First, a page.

An optic nerve glioma is a tumor that appears on the structure that carries visual input from the eye to the brain. Most gliomas, especially those found in young children, are benign and easily treated. Some tumors in adults, however, quickly turn cancerous, grow aggressively, and spread to other parts of the brain and body. Both forms of optic nerve glioma can result in partial or total vision loss, as well as headaches and eye twitching. Small and benign tumors can often be removed surgically, though a cancerous mass may need to be treated with a combination of chemotherapy and radiation.
Doctors do not fully understand why optic nerve gliomas appear. Some studies suggest that genetics play a role in their development, as many patients have familial histories of nerve tissue tumors. Most benign tumors grow very slowly and may not cause any physical symptoms for several months or years. It is possible for a child to have gliomas on each eye, though most patients have singular problems. Malignant growths tend to develop quickly, becoming cancerous and beginning to spread within months of their inception.
An individual who suffers from an optic nerve glioma is likely to experience some degree of vision impairment. Peripheral vision loss is most common, but an advanced glioma can affect all aspects of sight. Depending on how much pressure the tumor places on the optic nerve, the affected eye may bulge outward or twitch uncontrollably. Some patients experience generalized symptoms of fatigue, headache, nausea, and cognitive impairment.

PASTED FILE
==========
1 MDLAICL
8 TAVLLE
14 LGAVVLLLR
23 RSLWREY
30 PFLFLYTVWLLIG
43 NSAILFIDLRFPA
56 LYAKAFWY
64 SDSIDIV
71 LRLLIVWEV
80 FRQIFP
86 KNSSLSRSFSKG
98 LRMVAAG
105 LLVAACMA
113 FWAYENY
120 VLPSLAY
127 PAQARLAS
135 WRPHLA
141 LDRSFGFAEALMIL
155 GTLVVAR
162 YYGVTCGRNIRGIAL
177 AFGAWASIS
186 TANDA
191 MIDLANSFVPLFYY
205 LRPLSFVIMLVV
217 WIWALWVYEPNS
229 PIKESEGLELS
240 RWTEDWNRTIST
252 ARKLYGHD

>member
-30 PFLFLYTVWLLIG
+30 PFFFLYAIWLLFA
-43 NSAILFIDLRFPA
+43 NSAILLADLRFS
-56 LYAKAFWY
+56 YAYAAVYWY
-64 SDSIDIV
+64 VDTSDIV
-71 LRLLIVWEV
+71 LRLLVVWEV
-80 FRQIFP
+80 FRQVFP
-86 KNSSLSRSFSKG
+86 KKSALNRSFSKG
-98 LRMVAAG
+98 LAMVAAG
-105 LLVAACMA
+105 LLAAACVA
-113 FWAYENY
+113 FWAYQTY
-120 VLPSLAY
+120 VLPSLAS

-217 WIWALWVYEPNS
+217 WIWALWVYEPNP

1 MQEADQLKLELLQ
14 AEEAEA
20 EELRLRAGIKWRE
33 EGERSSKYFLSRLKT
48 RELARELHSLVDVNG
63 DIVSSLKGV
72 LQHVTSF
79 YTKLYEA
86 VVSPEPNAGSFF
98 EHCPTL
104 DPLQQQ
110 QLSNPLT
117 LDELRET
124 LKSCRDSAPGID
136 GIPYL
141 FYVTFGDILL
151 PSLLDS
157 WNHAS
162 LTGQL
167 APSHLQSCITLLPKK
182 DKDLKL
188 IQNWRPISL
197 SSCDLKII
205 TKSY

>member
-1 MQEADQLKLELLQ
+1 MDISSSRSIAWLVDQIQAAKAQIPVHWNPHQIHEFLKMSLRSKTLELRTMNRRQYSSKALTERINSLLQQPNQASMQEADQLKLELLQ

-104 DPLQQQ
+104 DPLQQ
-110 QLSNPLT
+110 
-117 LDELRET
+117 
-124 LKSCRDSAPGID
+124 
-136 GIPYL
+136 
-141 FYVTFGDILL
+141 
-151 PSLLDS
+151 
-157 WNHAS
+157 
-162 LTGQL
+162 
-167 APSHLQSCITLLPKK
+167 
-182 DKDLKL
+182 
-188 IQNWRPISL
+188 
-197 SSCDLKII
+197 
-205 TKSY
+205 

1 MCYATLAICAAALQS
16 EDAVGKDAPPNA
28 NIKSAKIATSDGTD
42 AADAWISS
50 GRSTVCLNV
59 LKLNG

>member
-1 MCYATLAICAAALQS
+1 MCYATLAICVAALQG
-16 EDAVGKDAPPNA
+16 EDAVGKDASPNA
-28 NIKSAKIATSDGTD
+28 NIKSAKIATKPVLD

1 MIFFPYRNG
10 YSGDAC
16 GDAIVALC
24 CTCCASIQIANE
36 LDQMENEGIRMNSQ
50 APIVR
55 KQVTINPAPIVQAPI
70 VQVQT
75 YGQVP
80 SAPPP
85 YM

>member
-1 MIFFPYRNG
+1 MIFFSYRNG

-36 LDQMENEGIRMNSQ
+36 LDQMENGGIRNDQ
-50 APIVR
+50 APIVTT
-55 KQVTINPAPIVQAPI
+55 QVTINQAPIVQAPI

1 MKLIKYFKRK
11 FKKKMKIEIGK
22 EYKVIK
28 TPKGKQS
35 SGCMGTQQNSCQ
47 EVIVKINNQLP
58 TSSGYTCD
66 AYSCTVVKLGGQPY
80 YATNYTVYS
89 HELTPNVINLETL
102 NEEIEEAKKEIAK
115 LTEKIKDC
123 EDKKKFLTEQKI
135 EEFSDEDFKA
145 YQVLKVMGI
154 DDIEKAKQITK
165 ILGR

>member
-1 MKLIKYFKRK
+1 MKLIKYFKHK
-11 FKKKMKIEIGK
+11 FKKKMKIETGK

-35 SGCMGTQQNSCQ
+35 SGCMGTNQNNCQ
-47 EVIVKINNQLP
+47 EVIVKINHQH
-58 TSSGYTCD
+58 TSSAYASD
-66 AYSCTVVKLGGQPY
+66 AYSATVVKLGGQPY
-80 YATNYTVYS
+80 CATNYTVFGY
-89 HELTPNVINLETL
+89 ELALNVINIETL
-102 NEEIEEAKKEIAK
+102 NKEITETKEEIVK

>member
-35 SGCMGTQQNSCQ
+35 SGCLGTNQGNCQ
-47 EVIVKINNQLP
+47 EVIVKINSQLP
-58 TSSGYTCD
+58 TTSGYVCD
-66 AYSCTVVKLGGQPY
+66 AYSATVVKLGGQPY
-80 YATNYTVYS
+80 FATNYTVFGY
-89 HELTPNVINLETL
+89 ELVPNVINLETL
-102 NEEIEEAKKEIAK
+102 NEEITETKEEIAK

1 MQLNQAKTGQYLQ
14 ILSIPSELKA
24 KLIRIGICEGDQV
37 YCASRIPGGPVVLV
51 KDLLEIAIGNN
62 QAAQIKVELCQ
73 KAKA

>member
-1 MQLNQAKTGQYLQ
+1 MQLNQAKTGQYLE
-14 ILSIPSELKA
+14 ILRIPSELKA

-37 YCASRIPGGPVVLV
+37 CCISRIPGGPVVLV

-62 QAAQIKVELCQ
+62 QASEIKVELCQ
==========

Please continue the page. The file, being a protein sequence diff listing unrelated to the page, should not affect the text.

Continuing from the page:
When a primary care physician suspects an optic nerve glioma, he or she usually refers the patient to a neurologist to obtain an official diagnosis. The neurologist can perform computerized tomography (CT) scans and magnetic resonance imaging (MRI) tests on the eyes and brain, looking for signs of unusual masses and scarring. Once a tumor is discovered, the doctor may choose to extract a small sample of tissue for laboratory analysis. Tests can reveal whether the mass is cancerous, benign, or a sign of another more serious brain disease.
After making a diagnosis, the neurologist can determine the best course of treatment. Surgery can usually be performed on a small optic nerve glioma to excise the mass and relieve pressure on the nerve. If surgery is unsuccessful or cancer has already started to spread, a patient may need to undergo several rounds of radiation or chemotherapy. Patients are typically prescribed pain medications and instructed to rest their eyes as much as possible during recovery. Treatment for benign tumors often leads to complete recovery of vision, though malignant problems are likely to result in some permanent vision loss.